Tuesday, September 26, 2017

Brave New Word !!!

Language is a living thing. It grows and each year new words are added to its vocabulary. Even though a complete edition of an Oxford English Dictionary could weigh about 10kgs (or a GB in soft version) I offer the following new words to be introduced in the next edition.

Or at least considered for inclusion….



Stalejokecue:
You are in a party with few of your regular friends. The conversation flows, as does the alcohol. One of the newcomers happen to mention that particular word, that is a trigger for your insufferable pest of a friend to launch into his endlessly repeated and absolutely humor less stale joke. And you squirm and survive yet another ordeal of this till the next time when another hapless one utters the stalejokecue.

Traygymnast:
Ever flown economy class and seated in the middle of the middle-4-seater section. Then you already qualify to be one. The skills you need to call upon and demonstrate in having your dinner/lunch on that miniscule tray, where the difficulty level is further compounded by everything in wrappers, pickles in containers that will not open, and when they do, spray the entire content on you or your fellow passenger, clashing elbows as the person sitting on either side of you undergo the same torturous routine, where each dish comes with a plastic cover that you do not know where to stash away, and when you are totally exasperated the hostess comes with an offer that you can’t refuse ‘Sir Scotch or Vodka’ make you eligible to be called a traygymnast.

Iscream:
Ever been to an ice cream parlor, recently. The mental condition that you reach on the endless choices you need to make, the flavor, cup or cone, number of scoops, toppings, type of topping, hot or cold and so on is to be called, with a flair for the wordplay, iscream.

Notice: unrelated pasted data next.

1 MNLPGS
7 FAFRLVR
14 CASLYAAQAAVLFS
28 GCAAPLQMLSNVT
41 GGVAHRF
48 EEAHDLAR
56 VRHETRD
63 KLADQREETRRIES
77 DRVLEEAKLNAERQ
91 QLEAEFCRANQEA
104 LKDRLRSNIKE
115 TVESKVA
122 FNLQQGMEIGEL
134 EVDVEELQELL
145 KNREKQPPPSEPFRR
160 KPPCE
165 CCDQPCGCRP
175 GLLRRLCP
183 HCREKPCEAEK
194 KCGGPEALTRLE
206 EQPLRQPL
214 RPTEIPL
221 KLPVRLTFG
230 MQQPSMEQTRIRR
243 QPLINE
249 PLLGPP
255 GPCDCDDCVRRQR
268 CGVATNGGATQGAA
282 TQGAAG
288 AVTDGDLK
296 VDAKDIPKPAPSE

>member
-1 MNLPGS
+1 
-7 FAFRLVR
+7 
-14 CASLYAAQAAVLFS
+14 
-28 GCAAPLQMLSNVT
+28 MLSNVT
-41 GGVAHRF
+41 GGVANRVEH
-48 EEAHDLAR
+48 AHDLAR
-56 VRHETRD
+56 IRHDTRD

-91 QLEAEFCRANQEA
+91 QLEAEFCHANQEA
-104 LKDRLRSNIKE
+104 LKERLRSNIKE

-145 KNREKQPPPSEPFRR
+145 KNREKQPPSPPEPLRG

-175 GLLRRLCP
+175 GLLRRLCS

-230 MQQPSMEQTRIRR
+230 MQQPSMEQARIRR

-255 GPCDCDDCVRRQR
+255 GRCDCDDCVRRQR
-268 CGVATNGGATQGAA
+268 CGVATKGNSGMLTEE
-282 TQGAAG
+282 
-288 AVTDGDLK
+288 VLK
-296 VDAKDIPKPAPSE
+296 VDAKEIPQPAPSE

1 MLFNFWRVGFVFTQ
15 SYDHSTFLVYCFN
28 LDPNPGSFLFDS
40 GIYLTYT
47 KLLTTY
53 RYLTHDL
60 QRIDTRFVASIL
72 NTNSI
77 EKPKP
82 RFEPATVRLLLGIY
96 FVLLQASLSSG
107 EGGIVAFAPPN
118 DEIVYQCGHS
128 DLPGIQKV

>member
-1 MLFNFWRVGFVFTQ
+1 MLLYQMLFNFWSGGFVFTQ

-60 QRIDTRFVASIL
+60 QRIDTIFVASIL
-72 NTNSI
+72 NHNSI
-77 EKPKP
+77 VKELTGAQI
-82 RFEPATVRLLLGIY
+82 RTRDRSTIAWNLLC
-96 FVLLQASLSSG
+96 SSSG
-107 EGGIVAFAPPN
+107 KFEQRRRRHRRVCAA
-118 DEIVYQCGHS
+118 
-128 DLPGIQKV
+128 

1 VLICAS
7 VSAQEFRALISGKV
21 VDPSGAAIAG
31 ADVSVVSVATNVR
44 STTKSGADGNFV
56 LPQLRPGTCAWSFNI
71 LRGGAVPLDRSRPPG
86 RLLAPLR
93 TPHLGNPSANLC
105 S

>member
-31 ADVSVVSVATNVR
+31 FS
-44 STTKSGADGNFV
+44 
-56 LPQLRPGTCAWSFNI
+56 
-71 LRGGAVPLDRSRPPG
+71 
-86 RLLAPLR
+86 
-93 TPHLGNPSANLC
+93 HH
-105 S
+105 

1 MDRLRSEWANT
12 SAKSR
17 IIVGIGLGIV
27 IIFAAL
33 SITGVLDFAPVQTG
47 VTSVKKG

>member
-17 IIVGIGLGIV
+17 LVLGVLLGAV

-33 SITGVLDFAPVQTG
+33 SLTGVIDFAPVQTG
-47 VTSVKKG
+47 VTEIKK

Petripizza:
Similar mental turmoil as outlined above, this time in a Pizza Hut. Your condition at the end of homemade, stone cooked, chef’s special, green or black olives, soft crust or hard crusted, grated or sliced cheese and so on will leave in a condition to be known as petripizza.

Simplens:
The person who reads up Ken Rockwell, idolizes Ansel Adams and does a four month research on DPreview to select the best DSLR that money can buy and then shoots all his pictures in



Staircount:
That reflective, uncontrollable habit of sub-consciously counting the stairs when you climb up or down.

Impervix:
This person is a constant in almost each organization or a friend circle. There is NOTHING you can do to insult him. All your sarcasm, wit and outright abuse skittles over him. He can\t be insulted. Period.

Chaosologer:
This person sits up way high in an organization. The journey to the top is achieved by this simple trait. When everything is running weil, create a chaos, blow it out of proportion, complicate it beyond recognition, make people tear their hair in a frenzy and then restore it to its original condition by removing all the complications that were created in the first place and stake /take claim for having solved it. The study of this esoteric science is called Chaosology.

Lexiphil:
A person that gets high on words. Has an obsession to use the new word that was learnt in every conversation. It is a lexicon and not a dictionary, someone is an adept and not an expert, it is a serendipity and not just a chance…..

Caretwohooter:
This person is exactly the opposite of the lexiphil. Not the one for nuances. Remember and remind are interchangeable. (I remembered him last evening!) Loose and lose are the same.

Essemdee:
This person is the Social Media Disaster! Always present on all forums Facebook, messenger, twitter, whatsapp, multiple whatsapp groups, Instagram, snapchat ……. And spends all the time reposting from one forum to another and often ends up forwarding it to the same forum



Sunday, September 3, 2017

Vikram - Vedha

Last time I wrote a blog on a Tamil film was for Aranya kandam, a film that broke all stereotypes and had a fantastic twist at the end. (read about it here)

And after many a summer, here I am writing my next blog on Vikram Vedha.

Spoiler Alert: If you plan to watch the film, which you must, please read this blog after watching the film.

Intelligent crime films are always a turn on. Being Cyrus and Aranya kandam were the last of the two in this genre that excited me.